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Day one of CEMR’s European Congress on Citizenship and Twinning

The European Congress on Citizenship and Twinning kicked off in Rybnik, Poland, on 29 September 2011, with close to 300 participants from 31 European countries, including representatives from municipalities and regions, European institutions, the Polish EU presidency, civil society and.experts in citizenship and town twinning.

The Congress is organised by the Council of European Municipalities and Regions (CEMR), in partnership with the Association of Polish Cities, a CEMR member association, and the City of Rybnik, with the financial support of the European Commission and under the patronage of the Polish EU presidency.

During the Congress opening, participants discussed active citizenship, Wolfgang Schuster, president of CEMR and mayor of Stuttgart, having underlined 'ownership" of as being a big part of citizenship. Indeed, 'the future of European integration will very much depend on the involvement of citizens in the European debate and decision-making process," further explained Ylva Tiveus, director of the citizens unit in the European Commission Directorate General for communication. 'Otherwise, we run the risk of a democratic deficit and of a lack of accountability and support for the decisions taken."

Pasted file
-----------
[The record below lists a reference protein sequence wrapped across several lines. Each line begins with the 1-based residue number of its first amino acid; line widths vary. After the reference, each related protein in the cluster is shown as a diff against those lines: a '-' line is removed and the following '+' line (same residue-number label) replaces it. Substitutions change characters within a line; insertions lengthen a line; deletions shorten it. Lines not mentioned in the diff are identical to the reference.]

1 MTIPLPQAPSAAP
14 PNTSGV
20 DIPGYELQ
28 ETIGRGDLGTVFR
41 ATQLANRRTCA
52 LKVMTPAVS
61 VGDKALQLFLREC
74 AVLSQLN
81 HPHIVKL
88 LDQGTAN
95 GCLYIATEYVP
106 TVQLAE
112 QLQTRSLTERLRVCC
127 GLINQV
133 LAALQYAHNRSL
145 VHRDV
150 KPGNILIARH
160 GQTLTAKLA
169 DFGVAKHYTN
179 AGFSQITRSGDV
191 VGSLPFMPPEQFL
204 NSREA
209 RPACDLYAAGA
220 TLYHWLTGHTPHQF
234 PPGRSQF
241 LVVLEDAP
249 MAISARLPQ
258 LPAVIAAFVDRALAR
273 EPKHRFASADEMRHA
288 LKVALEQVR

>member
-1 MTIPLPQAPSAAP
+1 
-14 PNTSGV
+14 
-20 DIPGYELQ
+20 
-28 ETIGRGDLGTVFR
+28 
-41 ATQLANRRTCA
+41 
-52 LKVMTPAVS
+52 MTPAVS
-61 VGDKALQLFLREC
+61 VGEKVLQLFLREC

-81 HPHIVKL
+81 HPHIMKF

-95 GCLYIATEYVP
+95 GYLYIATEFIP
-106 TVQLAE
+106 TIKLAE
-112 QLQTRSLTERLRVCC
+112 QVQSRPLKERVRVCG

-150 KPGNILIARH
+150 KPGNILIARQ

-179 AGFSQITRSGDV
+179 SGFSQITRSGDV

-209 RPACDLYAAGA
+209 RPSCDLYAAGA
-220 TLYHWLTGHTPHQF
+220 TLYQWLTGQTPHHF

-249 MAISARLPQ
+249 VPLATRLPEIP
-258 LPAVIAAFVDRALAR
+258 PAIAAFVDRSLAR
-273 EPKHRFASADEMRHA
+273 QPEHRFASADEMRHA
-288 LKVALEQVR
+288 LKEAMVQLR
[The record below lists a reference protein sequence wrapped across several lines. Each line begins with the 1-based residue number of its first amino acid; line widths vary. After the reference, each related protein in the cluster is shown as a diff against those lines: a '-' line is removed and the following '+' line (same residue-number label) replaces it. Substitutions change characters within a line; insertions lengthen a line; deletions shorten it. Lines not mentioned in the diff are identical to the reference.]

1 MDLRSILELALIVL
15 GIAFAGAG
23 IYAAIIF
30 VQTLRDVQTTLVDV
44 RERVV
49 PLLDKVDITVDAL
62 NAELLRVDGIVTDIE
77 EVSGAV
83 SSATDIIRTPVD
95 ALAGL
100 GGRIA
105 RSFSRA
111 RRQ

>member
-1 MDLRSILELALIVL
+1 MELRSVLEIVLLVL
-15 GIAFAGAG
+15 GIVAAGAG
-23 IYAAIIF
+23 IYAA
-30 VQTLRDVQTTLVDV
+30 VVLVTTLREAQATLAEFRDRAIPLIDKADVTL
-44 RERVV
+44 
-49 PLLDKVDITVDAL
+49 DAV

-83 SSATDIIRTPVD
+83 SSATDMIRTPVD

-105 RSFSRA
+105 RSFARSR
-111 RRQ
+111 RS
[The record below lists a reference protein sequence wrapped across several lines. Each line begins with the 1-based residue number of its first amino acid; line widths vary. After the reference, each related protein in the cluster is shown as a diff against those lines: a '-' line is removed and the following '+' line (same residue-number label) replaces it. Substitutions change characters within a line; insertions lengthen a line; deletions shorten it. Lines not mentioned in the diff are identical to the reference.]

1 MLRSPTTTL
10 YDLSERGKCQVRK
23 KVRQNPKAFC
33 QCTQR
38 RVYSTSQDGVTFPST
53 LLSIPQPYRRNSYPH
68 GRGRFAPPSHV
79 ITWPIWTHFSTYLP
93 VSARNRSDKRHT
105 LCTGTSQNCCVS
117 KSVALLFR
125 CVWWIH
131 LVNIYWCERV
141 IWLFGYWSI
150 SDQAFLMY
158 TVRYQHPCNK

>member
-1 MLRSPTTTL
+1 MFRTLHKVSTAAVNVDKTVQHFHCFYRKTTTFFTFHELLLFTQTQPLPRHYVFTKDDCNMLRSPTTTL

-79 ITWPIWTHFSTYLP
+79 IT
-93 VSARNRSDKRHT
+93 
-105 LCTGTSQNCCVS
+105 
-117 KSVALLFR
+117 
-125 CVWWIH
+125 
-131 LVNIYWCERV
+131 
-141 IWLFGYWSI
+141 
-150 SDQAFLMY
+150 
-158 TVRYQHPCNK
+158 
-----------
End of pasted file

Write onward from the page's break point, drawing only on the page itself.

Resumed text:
'Everyone can contribute to Europe," declared Schuster, 'as key issues at the European level are also key issues in our municipalities and regions. However, we must beware of the growing nationalistic tendencies, as these have never been good for Europe", he warned. 'We must see this crisis as a chance to further unify the continent." Enrique Baron Crespo, former president of the European Parliament and president of the European Foundation for Information Society, pointed out that 'we have to be aware that we are all on the same boat. We are either going to sink or swim, but we must do it together!"
Mayor of Rybnik, Adam Fudali, shared his experiences as the elected representative of a city of over 140 000 inhabitants, stating that 'EU financial support provided Rybnik and other Polish cities with the opportunity to pursue bold investment strategies. Town twinning links then allowed us to show the transformation our city had undergone thanks to these EU funds." Jerzy Buzek, president of the European Parliament and honorary citizen of Rybnik, underlined during the Congress opening 'the importance of allocating the appropriate amount of funds in support of town twinning and citizenship". This is especially vital when considering that Poland was perceived very negatively when town twinning first came to the country in the early 1990's, a vision that changed notably thanks to exchanges between Polish municipalities and other European local authorities.